Daniel Kay Hertz of City Observatory recently shared this map of the Chicago metro area divided into equal thirds, each containing roughly 3 million people. Since I was curious how that would look for Minneapolis St. Paul, I set off to find some data. To create the map below, I needed Census tracts with population and geographic boundaries of cities and counties in the metro area – all data available from Minnesota Geospatial Commons. I did not use any fancy analytical tools to create the map. I basically selected Census tracts until I reached the target 1/3 population. This method allowed me to keep most municipalities in a single “ring” as much as possible, and also apply my own judgement as to which suburbs are 1st ring vs. 2nd ring vs. 3rd ring.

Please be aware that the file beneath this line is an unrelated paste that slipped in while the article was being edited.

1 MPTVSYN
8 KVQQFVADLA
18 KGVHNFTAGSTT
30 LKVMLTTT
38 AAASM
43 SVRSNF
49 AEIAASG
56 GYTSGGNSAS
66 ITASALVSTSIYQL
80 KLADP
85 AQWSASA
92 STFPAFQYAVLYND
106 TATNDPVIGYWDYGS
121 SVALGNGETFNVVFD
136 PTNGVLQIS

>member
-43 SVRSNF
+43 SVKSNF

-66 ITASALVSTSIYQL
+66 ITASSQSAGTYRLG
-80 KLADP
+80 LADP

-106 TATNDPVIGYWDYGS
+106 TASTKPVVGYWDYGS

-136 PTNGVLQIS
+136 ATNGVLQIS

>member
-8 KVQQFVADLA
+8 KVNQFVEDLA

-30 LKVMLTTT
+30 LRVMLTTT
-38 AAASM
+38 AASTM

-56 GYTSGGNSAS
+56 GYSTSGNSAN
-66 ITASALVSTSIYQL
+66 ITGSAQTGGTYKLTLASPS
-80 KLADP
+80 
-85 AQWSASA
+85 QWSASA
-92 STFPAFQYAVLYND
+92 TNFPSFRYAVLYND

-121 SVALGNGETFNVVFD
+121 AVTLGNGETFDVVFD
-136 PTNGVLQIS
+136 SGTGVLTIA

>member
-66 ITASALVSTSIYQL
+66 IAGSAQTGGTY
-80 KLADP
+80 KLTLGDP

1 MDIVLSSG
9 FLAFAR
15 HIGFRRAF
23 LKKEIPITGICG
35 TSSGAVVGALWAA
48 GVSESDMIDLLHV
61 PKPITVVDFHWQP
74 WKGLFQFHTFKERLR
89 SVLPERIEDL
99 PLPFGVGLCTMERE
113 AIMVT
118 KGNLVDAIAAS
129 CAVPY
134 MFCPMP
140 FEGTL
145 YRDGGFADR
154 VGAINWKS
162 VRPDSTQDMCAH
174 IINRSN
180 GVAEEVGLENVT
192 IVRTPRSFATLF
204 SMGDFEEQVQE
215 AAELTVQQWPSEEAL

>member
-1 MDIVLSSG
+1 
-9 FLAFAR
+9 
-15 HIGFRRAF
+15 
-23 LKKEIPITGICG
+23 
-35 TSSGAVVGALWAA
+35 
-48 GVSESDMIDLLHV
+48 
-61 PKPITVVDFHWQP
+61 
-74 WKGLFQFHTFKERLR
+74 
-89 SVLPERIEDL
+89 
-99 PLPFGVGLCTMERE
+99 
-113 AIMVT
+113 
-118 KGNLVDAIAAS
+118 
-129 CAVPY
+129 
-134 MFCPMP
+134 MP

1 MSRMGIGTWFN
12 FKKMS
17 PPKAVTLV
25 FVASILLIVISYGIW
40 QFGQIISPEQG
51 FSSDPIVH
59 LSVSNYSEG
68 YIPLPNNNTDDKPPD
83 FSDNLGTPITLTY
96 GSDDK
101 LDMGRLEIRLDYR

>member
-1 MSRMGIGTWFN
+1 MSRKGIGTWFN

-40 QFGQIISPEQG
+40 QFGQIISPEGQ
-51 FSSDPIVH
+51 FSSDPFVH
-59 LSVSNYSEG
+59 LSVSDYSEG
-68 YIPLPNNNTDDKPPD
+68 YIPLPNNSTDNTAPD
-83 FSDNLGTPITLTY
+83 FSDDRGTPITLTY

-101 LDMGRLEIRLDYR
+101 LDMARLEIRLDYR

Since the 2010 population of the 7-county metro was just shy of a clean 3 million (2.87 million), each 1/3 is actually about 957,000 people. However, it was just announced that the 7-county metro reached 3 million people for the first time (based on estimated population as of July 1, 2015). Even though the map below is already dated, I don’t think the boundaries of each million people would shift too much, as each county in the metro is growing.
BONUS: I must reference this excellent streets.mn post by Nick Magrino, Measuring the Minneapolis-St. Paul Metro Area, and Getting Real with the Map. I strongly urge you to read it, whether you are new to streets.mn or perhaps missed it a year ago. It takes this type of analysis in a different direction, looking at how many people live in different sectors of the metro area, categorized by era/type of development (walkable grid vs. sprawl), and the implications that has on our metropolitics.